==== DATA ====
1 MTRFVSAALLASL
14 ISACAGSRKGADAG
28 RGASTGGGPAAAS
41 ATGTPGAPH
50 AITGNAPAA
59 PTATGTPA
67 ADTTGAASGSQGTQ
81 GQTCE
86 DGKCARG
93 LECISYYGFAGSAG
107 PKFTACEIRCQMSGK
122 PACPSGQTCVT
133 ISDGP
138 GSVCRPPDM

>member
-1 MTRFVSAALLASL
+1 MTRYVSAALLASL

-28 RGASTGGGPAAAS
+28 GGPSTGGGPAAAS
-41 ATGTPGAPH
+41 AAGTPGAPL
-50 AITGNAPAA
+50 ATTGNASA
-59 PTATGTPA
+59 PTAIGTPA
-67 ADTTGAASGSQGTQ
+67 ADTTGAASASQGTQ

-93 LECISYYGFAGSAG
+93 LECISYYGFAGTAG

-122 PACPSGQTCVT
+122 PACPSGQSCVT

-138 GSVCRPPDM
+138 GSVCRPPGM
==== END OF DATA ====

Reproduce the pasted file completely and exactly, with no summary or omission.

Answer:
1 MTRFVSAALLASL
14 ISACAGSRKGADAG
28 RGASTGGGPAAAS
41 ATGTPGAPH
50 AITGNAPAA
59 PTATGTPA
67 ADTTGAASGSQGTQ
81 GQTCE
86 DGKCARG
93 LECISYYGFAGSAG
107 PKFTACEIRCQMSGK
122 PACPSGQTCVT
133 ISDGP
138 GSVCRPPDM

>member
-1 MTRFVSAALLASL
+1 MTRYVSAALLASL

-28 RGASTGGGPAAAS
+28 GGPSTGGGPAAAS
-41 ATGTPGAPH
+41 AAGTPGAPL
-50 AITGNAPAA
+50 ATTGNASA
-59 PTATGTPA
+59 PTAIGTPA
-67 ADTTGAASGSQGTQ
+67 ADTTGAASASQGTQ

-93 LECISYYGFAGSAG
+93 LECISYYGFAGTAG

-122 PACPSGQTCVT
+122 PACPSGQSCVT

-138 GSVCRPPDM
+138 GSVCRPPGM